U.S. Capital

Physician’s Assistants, the Shadow Doctors?

Nov 8, 2012

Nashua, NH (Law Firm Newswire) November 7, 2012 – There are not enough doctors in the U.S. to go around. Overworked medical offices are starting to use physician’s assistants in their place.

“If you are the kind of person who goes to a doctor’s office to see the doctor for a prescription or an in-office medical procedure, you might find out that the person writing the script or holding that needle did not go to medical school. While this might work for some people, others are going to be queasy about it,” said Charlie Donahue, a Nashua medical malpractice lawyer with offices in Keene, New Hampshire. “The fact is, they are ‘not’ the doctor, but are shadowing one. One wonders what mistakes could be made with this kind of setup.”

It is estimated that within the next few years, more than 30 million new patients will need medical care. This is one of the results of the “graying” of America, as the population continues to age. Add to that new patients entering the system under the auspices of The Affordable Care Act, and the health care system goes into overload. “Statistics put out by the Association of American Medical Colleges suggest a shortage of 90,000 physicians by the year 2020. To handle the extra work, physician assistants (PA) are being used,” Donahue explained.

“I want to make it clear that there are many very good PAs and nurse practitioners. I have seen many situations where the care given is top notch. Most have more time to give the patient and they are terrific listeners. This trend in medicine has many advantages. The patient needs to make sure these professions have easy access to physicians, and do not let their egos get in the way of your care,” he added.

PAs are not new. In fact, they have been around since 1967, when the first batch attended Duke University. Since then, they have taken part in the health system and have been considered to be a valuable asset to busy doctors. With the impending changes in the health care system, they will likely take on an even bigger role than before.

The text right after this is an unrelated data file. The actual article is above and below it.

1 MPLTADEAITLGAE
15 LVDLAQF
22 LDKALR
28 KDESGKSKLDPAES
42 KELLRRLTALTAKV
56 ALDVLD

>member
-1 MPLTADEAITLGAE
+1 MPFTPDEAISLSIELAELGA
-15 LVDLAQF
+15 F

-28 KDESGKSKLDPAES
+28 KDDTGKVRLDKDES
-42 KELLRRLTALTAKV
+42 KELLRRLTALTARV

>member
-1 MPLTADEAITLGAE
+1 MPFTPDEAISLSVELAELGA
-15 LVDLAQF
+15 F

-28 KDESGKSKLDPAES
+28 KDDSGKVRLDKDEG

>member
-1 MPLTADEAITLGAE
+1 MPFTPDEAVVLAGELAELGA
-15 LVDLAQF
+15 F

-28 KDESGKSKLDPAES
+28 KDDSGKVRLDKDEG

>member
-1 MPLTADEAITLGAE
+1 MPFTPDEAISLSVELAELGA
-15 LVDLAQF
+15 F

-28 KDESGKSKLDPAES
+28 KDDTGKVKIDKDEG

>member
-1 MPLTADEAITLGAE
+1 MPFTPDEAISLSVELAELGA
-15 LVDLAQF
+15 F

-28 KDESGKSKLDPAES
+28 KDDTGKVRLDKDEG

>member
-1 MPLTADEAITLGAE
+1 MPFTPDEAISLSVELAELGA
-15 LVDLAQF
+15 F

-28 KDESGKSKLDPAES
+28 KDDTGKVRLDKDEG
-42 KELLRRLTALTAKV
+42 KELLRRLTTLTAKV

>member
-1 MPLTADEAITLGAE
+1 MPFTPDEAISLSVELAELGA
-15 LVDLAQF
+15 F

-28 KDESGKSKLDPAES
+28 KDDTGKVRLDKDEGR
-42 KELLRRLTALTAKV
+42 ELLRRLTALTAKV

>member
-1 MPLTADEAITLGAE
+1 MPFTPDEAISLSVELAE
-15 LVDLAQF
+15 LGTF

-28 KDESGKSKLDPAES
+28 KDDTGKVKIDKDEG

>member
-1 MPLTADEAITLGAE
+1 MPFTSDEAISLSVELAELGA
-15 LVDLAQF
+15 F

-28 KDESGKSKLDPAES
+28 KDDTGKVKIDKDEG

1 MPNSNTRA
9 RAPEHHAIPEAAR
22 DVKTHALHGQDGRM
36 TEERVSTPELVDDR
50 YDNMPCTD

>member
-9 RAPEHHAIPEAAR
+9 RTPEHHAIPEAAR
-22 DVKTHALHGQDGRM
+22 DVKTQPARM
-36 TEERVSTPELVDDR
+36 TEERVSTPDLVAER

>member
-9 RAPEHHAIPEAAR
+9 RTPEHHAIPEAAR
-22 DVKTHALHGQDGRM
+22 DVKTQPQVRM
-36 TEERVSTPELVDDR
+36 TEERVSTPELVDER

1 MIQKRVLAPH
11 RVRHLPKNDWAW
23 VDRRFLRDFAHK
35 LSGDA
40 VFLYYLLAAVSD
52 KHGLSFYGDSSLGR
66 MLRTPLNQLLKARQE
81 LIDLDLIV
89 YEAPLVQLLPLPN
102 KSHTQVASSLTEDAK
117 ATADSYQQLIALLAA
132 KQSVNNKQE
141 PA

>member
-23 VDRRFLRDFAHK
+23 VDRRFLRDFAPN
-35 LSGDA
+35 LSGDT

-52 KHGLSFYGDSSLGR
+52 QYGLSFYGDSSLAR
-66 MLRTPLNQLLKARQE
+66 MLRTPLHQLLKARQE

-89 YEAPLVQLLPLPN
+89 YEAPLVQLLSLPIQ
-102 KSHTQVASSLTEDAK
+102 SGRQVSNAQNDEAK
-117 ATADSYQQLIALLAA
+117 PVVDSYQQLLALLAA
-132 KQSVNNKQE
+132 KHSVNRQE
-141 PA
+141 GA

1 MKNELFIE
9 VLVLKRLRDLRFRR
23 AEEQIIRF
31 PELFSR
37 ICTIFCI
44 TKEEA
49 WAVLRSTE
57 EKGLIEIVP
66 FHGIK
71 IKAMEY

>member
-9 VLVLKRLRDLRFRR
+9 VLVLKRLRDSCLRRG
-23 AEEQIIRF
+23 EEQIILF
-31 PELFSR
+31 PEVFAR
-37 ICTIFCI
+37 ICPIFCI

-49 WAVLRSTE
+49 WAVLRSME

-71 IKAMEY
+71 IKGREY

“There are over 100,000 certified PAs in the U.S. today, and the Department of Labor suggests the number of jobs for PAs will increase by about 30 percent by 2020. Nurse practitioners, individuals with similar training, will also be in higher demand,” Donahue added.

Nurse practitioners and PAs do not go to medical school, but many medical experts insist they are able to take over up to 80 percent of a physician’s duties. Currently, they are allowed to prescribe medications in 50 states, run a doctor’s office when their supervisor is away, help perform heart procedures, and endoscopies. Seeing a Nurse Practitioner or PA costs less than seeing the doctor, making these two professions very appealing to a busy physician.

“While these changes may bode well for patients, they may also result in an increase in medical malpractice cases. With all due respect to both professions, and their expertise, they are just ‘not’ doctors, do not have the same level of training, nor do they have the same range of expertise that a physician has,” said Donahue. Non-doctors may be sued as well, more so since there is a huge disparity in licensing requirements between doctors and PAs.

The more things change, the more they remain the same when it comes to medical negligence.

To learn more about New Hampshire personal injury lawyer Charlie Donahue, visit http://www.donahuelawfirm.com.

Donahue Law Firm
143 West St.
Keene, NH 03431
Call: (603) 357-2363
Toll Free: (800) 498-4554